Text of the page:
Women’s History Month: Raleigh’s Andrea Peet brings awareness to ALS

Andrea Peet trains for her next marathon to raise awareness for ALS. (Photo courtesy WFU)

Throughout the month of March the NSJ will be celebrating the remarkable contributions of North Carolina women for Women’s History Month

For Andrea Lytle Peet, a native of Raleigh, bravery is not an option; it is a daily imperative to experience life to the fullest.  And for Peet it is not just her life that she feels called to live fully, but she strives to inspire others to find their own form of “brave.”  

At the age of 33, Peet was given the devastating news that she had amyotrophic lateral sclerosis or what is more commonly known as ALS. Now nearly eight years later, not only is Andrea still moving and thriving, but she has raised over three quarters of a million dollars to help in the fight to end ALS through her foundation, Team Drea. She has attracted the interests of filmmakers and the media along the way, all toward the goal of raising awareness around ALS and money for research. Peet’s courageous journey is why we celebrate her as a North Carolina heroine this Women’s History month.

For anyone who has ever met Peet, two phrases that could be easily used to describe her are “exceptionally positive” and “goal driven.” Prior to her diagnosis in 2009, Peet, a city planner by trade, had become an avid runner as a newlywed living in Washington, D.C. According to her husband, David “what started out as four miles turned into ten miles turned into competing in races and marathons. Andrea is an incremental overachiever.” 

Peet decided that through the use of a trike she would continue with her love of racing despite her diagnosis. After what she once thought was her last race, she now races all over the country to raise money and awareness for ALS.  With the motto of “Go on, be brave,” she and David established the Team Drea Foundation. 

“When I was diagnosed with ALS I thought I might only have two years to live, I wanted to leave a legacy that would prevent other families from going through this awful disease. So I challenged friends to do a race that would be outside their comfort zone — I wanted them to have that experience of crossing the finish line of a race they weren’t sure they could complete — and use the experience to raise money for ALS research. So far 200 people have taken the “Team Drea Challenge,” said Peet.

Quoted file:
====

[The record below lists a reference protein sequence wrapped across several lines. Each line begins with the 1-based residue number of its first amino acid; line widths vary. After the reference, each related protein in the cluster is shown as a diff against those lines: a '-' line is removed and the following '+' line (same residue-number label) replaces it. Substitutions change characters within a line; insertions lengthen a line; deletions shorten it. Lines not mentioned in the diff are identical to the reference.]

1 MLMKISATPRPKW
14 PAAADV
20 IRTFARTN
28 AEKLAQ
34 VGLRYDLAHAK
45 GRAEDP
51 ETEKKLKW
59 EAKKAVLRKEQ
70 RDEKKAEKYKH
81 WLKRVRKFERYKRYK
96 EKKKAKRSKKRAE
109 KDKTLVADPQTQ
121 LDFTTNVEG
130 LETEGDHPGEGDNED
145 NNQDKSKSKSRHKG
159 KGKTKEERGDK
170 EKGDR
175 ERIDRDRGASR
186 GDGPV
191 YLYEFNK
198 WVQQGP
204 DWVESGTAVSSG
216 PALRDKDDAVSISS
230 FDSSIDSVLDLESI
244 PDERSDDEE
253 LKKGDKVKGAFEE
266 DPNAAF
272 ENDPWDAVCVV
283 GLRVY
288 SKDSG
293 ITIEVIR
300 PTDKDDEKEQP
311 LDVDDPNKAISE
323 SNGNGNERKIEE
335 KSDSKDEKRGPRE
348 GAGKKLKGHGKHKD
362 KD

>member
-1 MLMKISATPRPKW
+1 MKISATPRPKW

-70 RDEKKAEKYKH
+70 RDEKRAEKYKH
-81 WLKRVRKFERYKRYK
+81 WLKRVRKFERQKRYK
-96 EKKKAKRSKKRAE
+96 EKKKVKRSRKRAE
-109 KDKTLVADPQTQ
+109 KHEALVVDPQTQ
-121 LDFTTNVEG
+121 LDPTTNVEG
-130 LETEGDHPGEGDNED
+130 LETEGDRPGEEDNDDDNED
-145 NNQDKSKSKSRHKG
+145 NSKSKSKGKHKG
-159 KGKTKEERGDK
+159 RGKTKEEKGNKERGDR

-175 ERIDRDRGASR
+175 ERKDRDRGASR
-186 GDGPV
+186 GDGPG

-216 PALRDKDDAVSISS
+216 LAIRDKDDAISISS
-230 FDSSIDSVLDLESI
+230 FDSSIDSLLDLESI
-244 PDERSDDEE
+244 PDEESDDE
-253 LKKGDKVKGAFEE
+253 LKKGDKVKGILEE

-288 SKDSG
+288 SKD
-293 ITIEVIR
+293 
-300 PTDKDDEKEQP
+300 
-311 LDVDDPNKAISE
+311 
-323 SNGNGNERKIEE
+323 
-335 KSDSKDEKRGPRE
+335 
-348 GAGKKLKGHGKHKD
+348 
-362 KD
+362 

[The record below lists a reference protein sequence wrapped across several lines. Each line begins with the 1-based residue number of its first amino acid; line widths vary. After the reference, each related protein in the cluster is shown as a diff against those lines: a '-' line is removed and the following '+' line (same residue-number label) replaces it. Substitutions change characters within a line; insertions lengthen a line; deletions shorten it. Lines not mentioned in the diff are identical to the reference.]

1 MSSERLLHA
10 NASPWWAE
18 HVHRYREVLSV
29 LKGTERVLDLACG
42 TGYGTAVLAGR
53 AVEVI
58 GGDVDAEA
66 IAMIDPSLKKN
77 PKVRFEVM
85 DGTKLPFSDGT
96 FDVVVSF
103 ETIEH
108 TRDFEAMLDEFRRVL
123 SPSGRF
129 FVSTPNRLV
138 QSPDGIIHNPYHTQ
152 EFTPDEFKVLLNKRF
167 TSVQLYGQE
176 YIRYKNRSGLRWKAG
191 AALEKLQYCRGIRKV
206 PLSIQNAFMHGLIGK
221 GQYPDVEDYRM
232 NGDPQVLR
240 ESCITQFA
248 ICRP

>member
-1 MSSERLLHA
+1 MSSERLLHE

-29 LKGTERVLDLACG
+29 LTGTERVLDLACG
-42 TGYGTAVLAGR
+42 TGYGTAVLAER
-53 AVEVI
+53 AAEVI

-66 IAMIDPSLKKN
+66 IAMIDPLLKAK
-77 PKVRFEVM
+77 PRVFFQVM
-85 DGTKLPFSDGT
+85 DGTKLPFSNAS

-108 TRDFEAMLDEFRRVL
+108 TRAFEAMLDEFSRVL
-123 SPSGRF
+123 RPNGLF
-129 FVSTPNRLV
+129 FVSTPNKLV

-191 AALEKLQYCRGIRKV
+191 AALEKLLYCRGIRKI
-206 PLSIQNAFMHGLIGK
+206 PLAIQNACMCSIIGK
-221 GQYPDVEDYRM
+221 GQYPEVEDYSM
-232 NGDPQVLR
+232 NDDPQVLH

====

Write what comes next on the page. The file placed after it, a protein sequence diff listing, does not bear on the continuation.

Peet’s personal goal is to complete marathon races in all 50 of the United States. Earlier this month Peet competed in her 48th race in California, which will be followed by her 49th in Brooklyn, N.Y. in April and her 50th in Alaska in May. This final race will celebrate eight years of courage in the fight against ALS. To commemorate these final races, Team Drea is hosting a 50 for 50 challenge in honor of Peet’s 50th race. The goal is to reach $50,000 before May by encouraging people to take on a physical or personal challenge of their own, incorporating the number 50. 

Peete explains “this could be anything from walking 50 miles to doing 50 pushups per day to doing 50 random acts of kindness. My college roommate is a picky eater and is challenging herself to eating 50 new foods! The point is to be brave in your own way. For a $50 donation, we will send a keepsake gift reminder to people to ask themselves, ‘What’s your brave?’”

Along the journey, Peet has made countless friends and inspired many with her positivity, purpose and drive.  Peet shared prior to her California race the following: “A woman saw my story a year after being diagnosed with ALS herself. She had run the Chicago Marathon for 20 years straight and wanted to stay alive.  So she bought a trike. We’re actually meeting this weekend for the first time in California — she is going to do the 10K while I finish my 48th marathon. She’s planning to come to Alaska to do her first marathon while I finish my 50th.  I’m so excited for her! It’s not a cure for ALS, but it’s the next best thing — Hope!” 

Peet has strong and hopeful advice for anyone facing ALS or anyone struggling with any major diagnosis or life altering circumstance: “Your story is not yet written — only YOU can write it. I do not believe that I am the only person with ALS capable of doing marathons. Regardless if that is your path or passion, now is the time to start living, to make memories, to make a difference in the world. You can do this or be depressed, time will pass either way. We are all on this earth for a short time, and tomorrow is not promised.” 

Peet is quick to remind her audience that ALS is not an incurable disease, just underfunded. While there were once only a handful of trials, now there are hundreds, and her choice to be brave has other ALS advocates now leading the charge for a cure.

To support the Team Drea Foundation, visit www.teamdrea.org/donate.